Menu

Blog

Page 2

Feb 27, 2024

‘Fail quickly and inexpensively’: Nvidia founder and CEO Jensen Huang shares his mantra for success — here’s why Jim Cramer calls him a bigger visionary than Elon Musk

Posted by in category: Elon Musk

Important lessons from the Big Tech CEO of the hour.

Feb 27, 2024

Enhancing Lunar Exploration: Realistic Simulation of Moon Dust for Robot Operation

Posted by in categories: robotics/AI, space

Joe Louca: “Think of it like a realistic video game set on the Moon – we want to make sure the virtual version of moon dust behaves just like the actual thing, so that if we are using it to control a robot on the Moon, then it will behave as we expect.”


After Neil Armstrong took his first steps on the Moon, he said, “It’s almost like a powder”, as he described the lunar regolith, and astronauts on future Apollo missions found working on the lunar surface rather cumbersome and tedious due to the much finer lunar dust compared to Earth’s dirt. Therefore, what steps can be taken to better prepare future rovers and astronauts for NASA’s Artemis program to work on the lunar surface?

This is what a recent study published in Frontiers in Space Technologies hopes to address as a team of researchers led by the University of Bristol developed virtual models of lunar regolith simulants that could provide cost-effective methods to prepare astronauts and robots to work on the lunar surface, someday.

Continue reading “Enhancing Lunar Exploration: Realistic Simulation of Moon Dust for Robot Operation” »

Feb 27, 2024

Do Large Language Models Latently Perform Multi-Hop Reasoning?

Posted by in category: futurism

Join the discussion on this paper page.

Feb 27, 2024

Oppo’s AR glasses really look like regular glasses

Posted by in category: augmented reality

Like Google Glass, but…better?

Feb 27, 2024

Exploring galaxy groups and clusters and their brightest galaxies within the cosmic web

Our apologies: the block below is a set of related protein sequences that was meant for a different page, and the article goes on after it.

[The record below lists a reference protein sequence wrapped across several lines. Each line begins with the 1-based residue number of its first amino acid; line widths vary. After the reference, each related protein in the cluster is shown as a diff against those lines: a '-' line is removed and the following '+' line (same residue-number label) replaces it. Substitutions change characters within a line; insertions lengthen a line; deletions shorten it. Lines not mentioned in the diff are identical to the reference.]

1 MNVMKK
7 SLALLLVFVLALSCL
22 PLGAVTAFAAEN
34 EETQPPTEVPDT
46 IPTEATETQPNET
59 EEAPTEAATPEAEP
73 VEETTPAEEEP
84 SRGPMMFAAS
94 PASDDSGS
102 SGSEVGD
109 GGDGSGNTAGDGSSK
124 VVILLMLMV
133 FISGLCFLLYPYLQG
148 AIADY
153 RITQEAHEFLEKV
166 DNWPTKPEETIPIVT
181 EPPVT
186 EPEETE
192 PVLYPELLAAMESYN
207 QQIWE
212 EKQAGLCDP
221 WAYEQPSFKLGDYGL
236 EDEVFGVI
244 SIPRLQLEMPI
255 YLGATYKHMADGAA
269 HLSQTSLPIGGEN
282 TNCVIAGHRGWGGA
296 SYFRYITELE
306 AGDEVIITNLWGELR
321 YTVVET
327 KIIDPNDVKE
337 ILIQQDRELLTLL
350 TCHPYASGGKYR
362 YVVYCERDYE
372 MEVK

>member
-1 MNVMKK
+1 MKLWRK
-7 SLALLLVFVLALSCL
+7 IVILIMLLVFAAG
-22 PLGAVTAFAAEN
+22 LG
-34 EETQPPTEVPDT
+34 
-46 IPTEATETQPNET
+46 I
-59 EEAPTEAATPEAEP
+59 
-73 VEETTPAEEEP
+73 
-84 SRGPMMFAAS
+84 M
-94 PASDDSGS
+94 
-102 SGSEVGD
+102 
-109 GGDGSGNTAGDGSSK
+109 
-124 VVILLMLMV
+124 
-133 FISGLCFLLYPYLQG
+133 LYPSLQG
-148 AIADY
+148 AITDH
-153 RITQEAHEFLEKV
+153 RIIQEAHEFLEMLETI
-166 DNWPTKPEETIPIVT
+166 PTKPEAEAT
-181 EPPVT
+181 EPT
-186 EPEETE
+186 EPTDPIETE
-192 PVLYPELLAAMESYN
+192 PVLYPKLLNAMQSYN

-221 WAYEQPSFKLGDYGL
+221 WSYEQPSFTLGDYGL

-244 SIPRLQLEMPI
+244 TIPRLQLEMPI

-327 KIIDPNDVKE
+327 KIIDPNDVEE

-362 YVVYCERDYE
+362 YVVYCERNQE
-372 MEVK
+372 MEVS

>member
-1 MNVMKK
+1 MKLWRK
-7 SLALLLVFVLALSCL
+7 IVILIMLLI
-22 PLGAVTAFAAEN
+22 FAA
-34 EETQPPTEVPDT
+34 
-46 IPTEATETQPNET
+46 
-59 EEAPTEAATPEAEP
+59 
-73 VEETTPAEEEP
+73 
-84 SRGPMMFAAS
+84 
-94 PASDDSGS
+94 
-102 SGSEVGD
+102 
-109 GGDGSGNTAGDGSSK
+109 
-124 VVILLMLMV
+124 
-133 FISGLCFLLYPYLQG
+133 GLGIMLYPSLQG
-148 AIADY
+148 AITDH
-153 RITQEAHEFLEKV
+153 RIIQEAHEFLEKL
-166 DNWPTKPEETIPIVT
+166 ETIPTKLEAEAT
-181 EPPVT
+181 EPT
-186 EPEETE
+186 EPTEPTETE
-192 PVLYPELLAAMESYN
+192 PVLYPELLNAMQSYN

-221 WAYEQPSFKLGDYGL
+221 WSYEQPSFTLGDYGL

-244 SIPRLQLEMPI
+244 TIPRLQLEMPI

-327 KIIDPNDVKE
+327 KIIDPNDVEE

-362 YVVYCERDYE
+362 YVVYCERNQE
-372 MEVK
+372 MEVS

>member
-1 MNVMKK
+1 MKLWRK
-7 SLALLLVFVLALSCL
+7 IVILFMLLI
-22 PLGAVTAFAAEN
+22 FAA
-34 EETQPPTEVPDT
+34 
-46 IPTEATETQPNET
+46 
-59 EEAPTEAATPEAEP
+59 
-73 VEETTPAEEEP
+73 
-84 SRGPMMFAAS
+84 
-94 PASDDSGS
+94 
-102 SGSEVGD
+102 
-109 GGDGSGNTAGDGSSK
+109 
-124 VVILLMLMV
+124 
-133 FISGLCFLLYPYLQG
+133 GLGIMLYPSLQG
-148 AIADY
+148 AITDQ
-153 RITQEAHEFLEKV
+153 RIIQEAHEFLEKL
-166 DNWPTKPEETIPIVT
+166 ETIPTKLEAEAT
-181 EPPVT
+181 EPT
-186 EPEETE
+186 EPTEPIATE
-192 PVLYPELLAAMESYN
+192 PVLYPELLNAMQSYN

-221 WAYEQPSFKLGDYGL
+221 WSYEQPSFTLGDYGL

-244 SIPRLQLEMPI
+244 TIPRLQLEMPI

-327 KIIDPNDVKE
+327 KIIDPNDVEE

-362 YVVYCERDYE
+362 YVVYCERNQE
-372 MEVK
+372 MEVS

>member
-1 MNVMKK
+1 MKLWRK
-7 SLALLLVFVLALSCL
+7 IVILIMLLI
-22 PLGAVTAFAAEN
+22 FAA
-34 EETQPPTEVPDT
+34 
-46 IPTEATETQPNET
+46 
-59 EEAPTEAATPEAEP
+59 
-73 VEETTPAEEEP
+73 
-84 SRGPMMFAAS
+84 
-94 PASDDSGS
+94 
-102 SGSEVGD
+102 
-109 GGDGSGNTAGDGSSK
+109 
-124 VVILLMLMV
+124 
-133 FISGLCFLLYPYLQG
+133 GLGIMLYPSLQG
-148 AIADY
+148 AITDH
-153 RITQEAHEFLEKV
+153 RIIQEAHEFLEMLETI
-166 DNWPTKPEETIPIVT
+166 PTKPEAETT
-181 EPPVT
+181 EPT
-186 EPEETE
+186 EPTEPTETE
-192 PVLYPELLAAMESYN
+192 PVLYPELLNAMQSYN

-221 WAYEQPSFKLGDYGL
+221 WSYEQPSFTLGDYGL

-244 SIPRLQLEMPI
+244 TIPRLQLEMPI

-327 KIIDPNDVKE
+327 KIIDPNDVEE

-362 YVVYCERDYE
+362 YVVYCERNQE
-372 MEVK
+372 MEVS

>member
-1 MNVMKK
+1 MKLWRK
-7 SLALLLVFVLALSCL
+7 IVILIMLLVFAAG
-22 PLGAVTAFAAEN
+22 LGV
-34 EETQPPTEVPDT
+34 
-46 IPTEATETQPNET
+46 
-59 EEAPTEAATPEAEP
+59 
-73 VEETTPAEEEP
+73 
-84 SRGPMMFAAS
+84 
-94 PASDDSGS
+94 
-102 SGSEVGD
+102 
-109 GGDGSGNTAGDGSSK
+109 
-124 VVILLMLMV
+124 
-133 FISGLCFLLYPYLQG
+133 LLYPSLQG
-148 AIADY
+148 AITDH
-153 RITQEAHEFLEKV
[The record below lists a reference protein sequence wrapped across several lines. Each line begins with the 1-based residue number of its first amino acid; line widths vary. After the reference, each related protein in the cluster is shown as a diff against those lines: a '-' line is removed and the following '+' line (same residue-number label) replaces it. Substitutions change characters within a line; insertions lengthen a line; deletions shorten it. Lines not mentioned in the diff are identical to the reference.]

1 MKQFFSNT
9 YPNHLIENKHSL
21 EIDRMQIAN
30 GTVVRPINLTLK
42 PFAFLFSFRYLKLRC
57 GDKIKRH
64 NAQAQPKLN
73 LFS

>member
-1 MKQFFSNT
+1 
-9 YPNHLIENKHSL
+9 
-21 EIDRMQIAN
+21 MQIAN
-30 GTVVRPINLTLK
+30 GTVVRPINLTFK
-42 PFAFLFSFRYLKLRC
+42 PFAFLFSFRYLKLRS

Posted by in category: cosmology

A common belief among astronomers is that galaxy groups and clusters differ mainly in the number of galaxies they contain—there are fewer galaxies in groups and more in clusters. Led by Maret Einasto, astronomers at Tartu Observatory of the University of Tartu decided to look into that and discovered even more differences between groups and clusters.

The structure of the universe can be described as a giant network, a cosmic web, with chains (filaments) of single galaxies and small groups of galaxies connecting rich and clusters that can contain thousands of galaxies. Between galaxy systems, there are giant voids with almost no visible matter (galaxies and gas). Galaxy groups and clusters can, in turn, form even larger systems called superclusters.

In their study, Tartu astronomers used data on galaxy groups, their brightest galaxies (so-called main galaxies), and their surroundings. The aim was to combine these data to see whether it could provide new information about the possible classification of groups of different sizes.

Feb 27, 2024

Facial Recognition Meets Mental Health: MoodCapture App Identifies Depression Early

Posted by in categories: biotech/medical, health, mobile phones, neuroscience, robotics/AI

Can smartphones apps be used to monitor a user’s mental health? This is what a recently submitted study scheduled to be presented at the 2024 ACM CHI Conference on Human Factors in Computing Systems hopes to address as a collaborative team of researchers from Dartmouth College have developed a smartphone app known as MoodCapture capable of evaluating signs of depression from a user with the front-facing camera. This study holds the potential to help scientists, medical professionals, and patients better understand how to identify signs of depression so proper evaluation and treatment can be made.